Panda Express Launches Community Investment

By Hira Waheed

2 June 2023

Panda Express Launches Community Investment

Andrew Cherng was born in 1947 in China while the country was embroiled in a civil war. While his father, Ming-Tsai (no relation to Iron Chef Ming-Tsai), managed to leave the country for a job in Taiwan, Andrew and his mother were trapped due to the communist takeover. Eventually, Andrew’s mother was one of several escapees who hid within the bottom of a boat. Afraid that Andrew’s crying would give away the hiding place, his mother paid a smuggler to extract him and bring him to Hong Kong. It took three separate attempts, but Andrew was finally reunited with his parents.

Immigrants Hard Work

In 1966, he won a scholarship to Baker University in Kansas where he met his now-wife, a fellow immigrant named Peggy. After both earning their PhDs from the University of Missouri, Andrew and Peggy got married and, in 1983, they founded Panda Express.

Despite being credited with the invention of famed Orange Chicken, Panda Express was not an overnight success.

The first location at the Glendale Galleria mall in Los Angeles eventually spawned over 2,200 locations, including hundreds of stalls in food courts across the country. Today, the couple are billionaires and Panda Express remains the country’s largest family-owned-and-operated fast casual concept.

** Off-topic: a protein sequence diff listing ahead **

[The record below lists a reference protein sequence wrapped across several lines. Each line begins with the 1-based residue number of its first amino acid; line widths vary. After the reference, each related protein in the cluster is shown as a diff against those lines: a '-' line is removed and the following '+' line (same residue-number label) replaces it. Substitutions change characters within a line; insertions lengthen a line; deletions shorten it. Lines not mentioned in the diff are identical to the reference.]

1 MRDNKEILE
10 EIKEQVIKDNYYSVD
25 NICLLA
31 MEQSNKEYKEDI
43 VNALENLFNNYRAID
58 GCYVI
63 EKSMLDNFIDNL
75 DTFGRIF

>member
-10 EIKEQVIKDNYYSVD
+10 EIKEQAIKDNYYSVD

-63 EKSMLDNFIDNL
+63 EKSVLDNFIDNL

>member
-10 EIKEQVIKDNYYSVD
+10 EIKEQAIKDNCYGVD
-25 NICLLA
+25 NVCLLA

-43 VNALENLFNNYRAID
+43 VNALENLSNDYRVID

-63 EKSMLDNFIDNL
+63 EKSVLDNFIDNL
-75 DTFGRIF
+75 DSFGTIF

Now, the nation’s largest Asian American fast food chain is stepping outside of the cafeteria and into the classroom via its philanthropic arm.

Education Funding

In 2021, Panda Express launched a $10 million community investment program to fund AAPI organizations that combat anti-Asian sentiments and strengthen the Asian American community. As part of their initiatives, the fund recently announced a $450,000 grant over three years to bring five PhD fellows to the University of Pennsylvania’s Asian American Studies Program to nurture and grow its efforts.

In a recent press release, the brand stated, “Just as Panda [Express] bridges cultures through American Chinese food every day in their restaurants, the company and founding family believe that education of the past and present is an essential part in changing the narrative around the AAPI community and creating progress in inclusivity and belonging.”

Penn’s ASAM department recently celebrated its 25th anniversary and remains one of only two such programs within the Ivy League. With funding from Panda Express, this will be the first time that post-doctorates will be contributing to the Ivy League’s field of Asian American studies.

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